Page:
Samsung wonders, “what if we just put a hole in a tablet?”

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How many different ways are there to build a tablet? Sure, you can add stuff like a kickstand, or go with a lopsided design like Sony’s experimented with, but when we’re constraining things to a traditional rectangular, flat form factor, our options seem pretty limited. That’s one of the reasons we’re so intrigued by a new Samsung design patent to surface, revealing a tablet with a finger-sized hole in one corner.

As this is a design patent, Samsung doesn’t need to explain what the hole is there for, and it doesn’t. Instead, we get four pages of imagery, devoid of explanation. How do we know this even is a hole in the first place, and not just a circular button or knob of some kind? The perspective view you can see below clearly establishes this as a through-hole, and not something that’s just on the surface.

So… what are we supposed to do with this thing? That’s a damn good question. Maybe it’s a thumb-hole, like on a painter’s palette? It’s probably a bit too small for that, unless this is some giant 15-incher. We know how Sony likes little lanyard tie-on points for its phones; could this be something larger, like for hooking on a carabiner? That sounds kind of awesome, but it would be a weird thing for Samsung to do.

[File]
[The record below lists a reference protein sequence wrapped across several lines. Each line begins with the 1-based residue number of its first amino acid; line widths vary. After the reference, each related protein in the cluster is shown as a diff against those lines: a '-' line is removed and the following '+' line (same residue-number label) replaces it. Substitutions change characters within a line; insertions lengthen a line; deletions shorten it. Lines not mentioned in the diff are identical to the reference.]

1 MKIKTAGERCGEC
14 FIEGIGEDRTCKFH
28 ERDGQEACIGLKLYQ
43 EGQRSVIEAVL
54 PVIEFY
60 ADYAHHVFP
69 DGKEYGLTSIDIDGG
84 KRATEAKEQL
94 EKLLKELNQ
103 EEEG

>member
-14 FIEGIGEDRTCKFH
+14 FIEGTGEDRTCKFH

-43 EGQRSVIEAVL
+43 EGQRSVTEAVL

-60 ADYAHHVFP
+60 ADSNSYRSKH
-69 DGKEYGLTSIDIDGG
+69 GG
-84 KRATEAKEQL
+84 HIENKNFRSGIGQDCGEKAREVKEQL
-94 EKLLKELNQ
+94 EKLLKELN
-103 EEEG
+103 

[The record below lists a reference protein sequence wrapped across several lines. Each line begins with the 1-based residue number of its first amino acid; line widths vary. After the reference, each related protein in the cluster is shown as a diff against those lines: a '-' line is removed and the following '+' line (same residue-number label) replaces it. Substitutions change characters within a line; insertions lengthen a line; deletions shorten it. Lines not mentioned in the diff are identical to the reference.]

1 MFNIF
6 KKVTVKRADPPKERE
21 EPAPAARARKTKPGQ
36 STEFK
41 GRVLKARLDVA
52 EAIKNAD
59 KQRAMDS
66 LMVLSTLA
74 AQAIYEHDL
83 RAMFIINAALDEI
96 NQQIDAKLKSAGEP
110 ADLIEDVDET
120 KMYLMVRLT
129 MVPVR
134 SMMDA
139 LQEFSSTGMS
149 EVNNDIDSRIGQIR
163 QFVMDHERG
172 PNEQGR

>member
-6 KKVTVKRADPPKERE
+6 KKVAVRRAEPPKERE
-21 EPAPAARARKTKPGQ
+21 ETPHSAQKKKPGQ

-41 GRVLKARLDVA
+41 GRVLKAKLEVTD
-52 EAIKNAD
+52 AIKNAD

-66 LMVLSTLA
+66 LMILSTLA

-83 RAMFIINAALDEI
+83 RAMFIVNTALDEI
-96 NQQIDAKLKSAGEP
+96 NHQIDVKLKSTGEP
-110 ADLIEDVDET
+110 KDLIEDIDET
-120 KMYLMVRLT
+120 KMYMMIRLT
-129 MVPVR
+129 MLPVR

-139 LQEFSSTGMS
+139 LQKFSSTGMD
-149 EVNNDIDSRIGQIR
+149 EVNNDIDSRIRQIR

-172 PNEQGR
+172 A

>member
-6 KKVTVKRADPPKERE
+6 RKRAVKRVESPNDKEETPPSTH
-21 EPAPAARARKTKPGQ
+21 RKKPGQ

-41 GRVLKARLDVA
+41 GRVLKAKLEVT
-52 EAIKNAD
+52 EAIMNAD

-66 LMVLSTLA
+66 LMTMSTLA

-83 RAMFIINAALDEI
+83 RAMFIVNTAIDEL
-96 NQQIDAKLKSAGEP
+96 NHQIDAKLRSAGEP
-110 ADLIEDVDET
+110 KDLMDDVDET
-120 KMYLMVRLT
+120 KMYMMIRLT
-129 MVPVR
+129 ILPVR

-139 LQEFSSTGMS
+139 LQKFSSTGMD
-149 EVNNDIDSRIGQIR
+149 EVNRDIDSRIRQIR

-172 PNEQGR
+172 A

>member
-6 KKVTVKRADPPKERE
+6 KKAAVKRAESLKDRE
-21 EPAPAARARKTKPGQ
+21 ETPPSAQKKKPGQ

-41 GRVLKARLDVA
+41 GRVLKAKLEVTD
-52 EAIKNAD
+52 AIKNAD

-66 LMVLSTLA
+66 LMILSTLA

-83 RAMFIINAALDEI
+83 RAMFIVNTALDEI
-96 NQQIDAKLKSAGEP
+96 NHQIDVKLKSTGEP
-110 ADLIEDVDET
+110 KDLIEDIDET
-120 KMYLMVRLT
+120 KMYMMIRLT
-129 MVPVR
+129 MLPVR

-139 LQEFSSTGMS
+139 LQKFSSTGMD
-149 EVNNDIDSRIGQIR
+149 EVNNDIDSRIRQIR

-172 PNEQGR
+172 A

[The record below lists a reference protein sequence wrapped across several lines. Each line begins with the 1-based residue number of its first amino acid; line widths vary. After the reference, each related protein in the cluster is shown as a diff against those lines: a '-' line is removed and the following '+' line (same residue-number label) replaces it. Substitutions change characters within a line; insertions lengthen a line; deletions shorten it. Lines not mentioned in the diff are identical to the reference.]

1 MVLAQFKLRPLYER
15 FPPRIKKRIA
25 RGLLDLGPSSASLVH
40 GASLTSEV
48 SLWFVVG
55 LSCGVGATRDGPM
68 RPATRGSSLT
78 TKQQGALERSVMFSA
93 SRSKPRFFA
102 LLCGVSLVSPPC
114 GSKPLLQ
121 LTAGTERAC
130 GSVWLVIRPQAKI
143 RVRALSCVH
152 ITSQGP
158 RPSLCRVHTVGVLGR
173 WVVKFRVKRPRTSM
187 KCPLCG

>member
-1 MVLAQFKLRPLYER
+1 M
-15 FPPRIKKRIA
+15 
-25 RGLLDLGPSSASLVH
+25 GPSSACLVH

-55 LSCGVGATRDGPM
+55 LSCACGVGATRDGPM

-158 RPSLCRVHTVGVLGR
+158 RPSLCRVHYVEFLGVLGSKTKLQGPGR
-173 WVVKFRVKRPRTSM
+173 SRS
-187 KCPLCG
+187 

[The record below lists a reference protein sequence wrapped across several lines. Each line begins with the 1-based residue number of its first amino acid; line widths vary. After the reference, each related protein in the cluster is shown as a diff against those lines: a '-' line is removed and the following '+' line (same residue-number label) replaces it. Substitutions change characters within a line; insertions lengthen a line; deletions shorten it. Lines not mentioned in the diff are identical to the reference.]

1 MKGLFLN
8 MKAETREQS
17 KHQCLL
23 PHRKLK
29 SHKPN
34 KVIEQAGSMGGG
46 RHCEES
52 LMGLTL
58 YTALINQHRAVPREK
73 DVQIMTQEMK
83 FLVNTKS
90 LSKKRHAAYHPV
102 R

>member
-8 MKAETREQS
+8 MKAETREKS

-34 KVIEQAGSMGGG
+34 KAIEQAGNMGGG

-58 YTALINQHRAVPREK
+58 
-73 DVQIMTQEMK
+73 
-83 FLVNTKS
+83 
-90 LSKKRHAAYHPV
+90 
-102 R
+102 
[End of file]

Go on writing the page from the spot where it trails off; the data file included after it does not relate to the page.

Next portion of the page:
It almost looks like the area surrounding the hole is divided into four sections; could those be hardware buttons? Maybe, or maybe it’s just artistic shading. Right now, we really can’t say – this is one big mystery.

Sound off with your own theories for what we could be looking at here down in the comments.

sam-hole-2

Update: As some of you have helpfully pointed out, Barnes & Noble of all companies might have beaten Samsung to the punch here, with a similar design for the Nook HD+.

nook-hd-plusSource: USPTO
Via: BGR

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About The Author
Stephen Schenck
Stephen has been writing about electronics since 2008, which only serves to frustrate him that he waited so long to combine his love of gadgets and his degree in writing. In his spare time, he collects console and arcade game hardware, is a motorcycle enthusiast, and enjoys trapping blue crabs. Stephen's first mobile device was a 624 MHz Dell Axim X30, which he's convinced is still a viable platform. Stephen longs for a market where phones are sold independently of service, and bandwidth is cheap and plentiful; he's not holding his breath. In the meantime, he devours smartphone news and tries to sort out the juicy bitsRead more about Stephen Schenck!